Chinese Export Silver gets a lot of media coverage in the world of antiques and fine art,  often because it invariably achieved hammer prices at auction that grabs the headlines; articles extolling the quality of workmanship are sadly thin on the ground. While by default there has to be a link between high prices paid and high quality of object, it seems regrettable the former invariably overshadows the latter. Both phenomena are highly relevant subjects in their own right.

“Chinese Export Silver is the jewel in the crown of 1200 years of extraordinary silvermaking in China”. I put it in quotation marks as it’s an oft-repeated line of mine; it is a line, however, with a hefty foundation behind it. Chinese Export Silver exists as a definitive silver category because of two reasons – the quality of Chinese silversmiths was high, equalling the finest parallel Western silversmiths and the price for items these master craftsmen produced was low in relation to the price paid in the West at the time of manufacture. The quality, then and now, was never in dispute.

The all-important bottom line, therefore, is the quality was always perceived as being high. But when items do fetch prices that are particular remarkable, it is human nature that the price paid will be the headline – in saying that, however, even the least discerning buyer is highly unlikely to pay for an item that is of inferior quality even if it is in the context of acquiring back what might be perceived to be so-called “lost culture”.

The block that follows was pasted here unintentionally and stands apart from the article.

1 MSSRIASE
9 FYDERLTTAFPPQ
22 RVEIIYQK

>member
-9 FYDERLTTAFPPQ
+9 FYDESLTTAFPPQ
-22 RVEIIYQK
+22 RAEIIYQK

This is all the more pronounced as when the item in question is small.

This is clearly a small snuff box. Not unusual other than its Chinese motif decoration you might think. Made circa 1818 it is chased in low relief on the cover and sides with traditional motifs of houses, river craft and figures, the base having a profuse floral decoration and the interior parcel gilded. The box contains an inscription dated 1818 and designated for Canton. Although unmarked as regards to the actual maker which is not unusual for a piece of this date, the box was sold at auction at Christies, South Kensington for £5625 [$9100] in February 2011. The box weighs a mere 93gm – that’s equivalent to over £60 a gram!